The vital roles of cybersecurity, business continuity and disaster recovery
The term cybersecurity is often mistakenly associated with a super-technological issue, almost bordering on sci-fi scenarios: the matter is therefore considered appropriated only for huge businesses operating in extremely innovative sectors.
Nothing could be further from the truth.
Computers and IT systems security should be one of the main concerns for any business and organization present in today’s market place.
Protecting data and infrastructure security, particularly critical and essential ones, needs to be a usual practice for businesses, which must invest in cybersecurity resources as well as in disaster recovery.
Protecting oneself from attacks and unexpected events
Put bluntly, the ability of a business to be able to count on secure IT infrastructures equates to its ability to stay in the marketplace and to be productive.
Cybersecurity, however, isn’t only protection against hackers and direct attacks on a company’s or an organization’s servers, as one might tend to think. It acts by generating security for business data even regards unexpected and potentially jeopardizing events.
It is vital, therefore, to act prognostically, creating a security system able to guarantee protection from any known or unknown external attack.
Business continuity depends on this.
Ensuring business continuity
What does business continuity mean? It’s a complex process to implement, but stated simply it means setting up a system which will permit the business to continue operating even following a potentially destructive cybersecurity attack or violent external event.
For example, in the instance of a fire destroying all of a company’s servers, a business continuity system would permit data and document recovery in order to continue operations, in a relatively short time and without damaging repercussions.
A system of this type is a product of dedicated infrastructure protection and prognostic procedures, but also of an efficient disaster recovery arrangement.
What is disaster recovery?
Disaster recovery is an IT security planning function which aims to protect a business from the effects of adverse events.
Possessing an active disaster recovery strategy allows a business to maintain or rapidly regain essential operations following an interruption.
A disruptive event could be anything which compromises the operations of a business, including an IT attack, a power outage, equipment breakdowns or natural disasters.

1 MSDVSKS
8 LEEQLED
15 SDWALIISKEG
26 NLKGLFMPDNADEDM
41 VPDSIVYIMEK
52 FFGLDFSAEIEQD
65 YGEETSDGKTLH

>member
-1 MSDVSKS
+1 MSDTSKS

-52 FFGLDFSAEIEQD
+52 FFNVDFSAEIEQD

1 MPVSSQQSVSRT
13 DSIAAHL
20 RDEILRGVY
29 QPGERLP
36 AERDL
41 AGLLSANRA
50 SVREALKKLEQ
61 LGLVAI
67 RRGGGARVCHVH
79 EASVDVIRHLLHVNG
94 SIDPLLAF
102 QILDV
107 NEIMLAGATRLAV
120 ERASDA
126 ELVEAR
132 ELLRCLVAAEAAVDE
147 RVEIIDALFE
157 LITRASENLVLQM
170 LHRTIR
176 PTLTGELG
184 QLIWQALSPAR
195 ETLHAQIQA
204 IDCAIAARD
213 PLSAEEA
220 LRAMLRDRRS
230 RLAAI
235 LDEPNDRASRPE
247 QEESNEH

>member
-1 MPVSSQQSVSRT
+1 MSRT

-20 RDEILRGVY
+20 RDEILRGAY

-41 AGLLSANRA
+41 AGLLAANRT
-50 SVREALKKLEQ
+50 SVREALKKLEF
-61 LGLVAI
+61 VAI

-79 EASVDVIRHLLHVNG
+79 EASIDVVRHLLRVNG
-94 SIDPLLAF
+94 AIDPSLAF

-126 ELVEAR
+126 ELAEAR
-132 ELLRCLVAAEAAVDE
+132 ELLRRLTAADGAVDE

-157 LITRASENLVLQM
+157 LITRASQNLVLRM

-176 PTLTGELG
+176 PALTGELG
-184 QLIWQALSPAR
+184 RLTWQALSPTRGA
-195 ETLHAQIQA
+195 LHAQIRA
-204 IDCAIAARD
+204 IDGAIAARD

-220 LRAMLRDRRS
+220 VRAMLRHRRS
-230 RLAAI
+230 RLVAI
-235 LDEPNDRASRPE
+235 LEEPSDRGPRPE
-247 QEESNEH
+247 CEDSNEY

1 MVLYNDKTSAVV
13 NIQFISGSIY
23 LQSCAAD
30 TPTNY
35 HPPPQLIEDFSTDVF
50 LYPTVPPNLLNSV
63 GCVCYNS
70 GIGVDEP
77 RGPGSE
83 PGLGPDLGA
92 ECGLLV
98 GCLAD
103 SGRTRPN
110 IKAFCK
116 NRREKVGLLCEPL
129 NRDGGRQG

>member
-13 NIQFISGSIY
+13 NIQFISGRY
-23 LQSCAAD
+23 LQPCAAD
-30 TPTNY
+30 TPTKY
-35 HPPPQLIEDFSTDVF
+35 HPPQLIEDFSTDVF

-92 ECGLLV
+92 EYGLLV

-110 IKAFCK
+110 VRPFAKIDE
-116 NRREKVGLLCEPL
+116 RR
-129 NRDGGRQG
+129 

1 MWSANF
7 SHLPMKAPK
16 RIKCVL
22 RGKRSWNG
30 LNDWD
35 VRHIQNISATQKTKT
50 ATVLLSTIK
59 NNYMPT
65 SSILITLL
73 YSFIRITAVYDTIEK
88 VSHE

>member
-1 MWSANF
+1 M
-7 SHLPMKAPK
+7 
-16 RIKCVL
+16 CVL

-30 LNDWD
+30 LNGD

The goal of DR (disaster recovery) is to put any business in condition to continue to operate in nearly normal conditions despite of any occurrence.
The difference between business continuity and disaster recovery
Despite many shared features, business continuity and disaster recovery are not the same thing.
Whilst disaster recovery occurs immediately after a substantially violent event that damages the IT systems of a business and where routine activity is interrupted, permitting a rapid return to normal operations, business continuity comes into play in buffer phase between the event and the recover of operational functionality.
The goal, in this case, is to avoid the total interruption of business activities, even if only for a short period of time.
Indeed, for some businesses, operational breakdown that last even just a few minutes can produce unimaginable catastrophic economic consequences (and more besides).
At FAIST, we take these matters very seriously, to avoid any suspension of our ability to serve our clients in the best possible way. In all of our divisions, IT teams worked on a well-thought-out plan for disaster recovery and business continuity, which helps us sleep well at night.
As Industrial Division, we also supply a major player in the market of infrastructure for data centers, communication networks and critical power supply systems. Happy to contribute to everyone’s security in this way.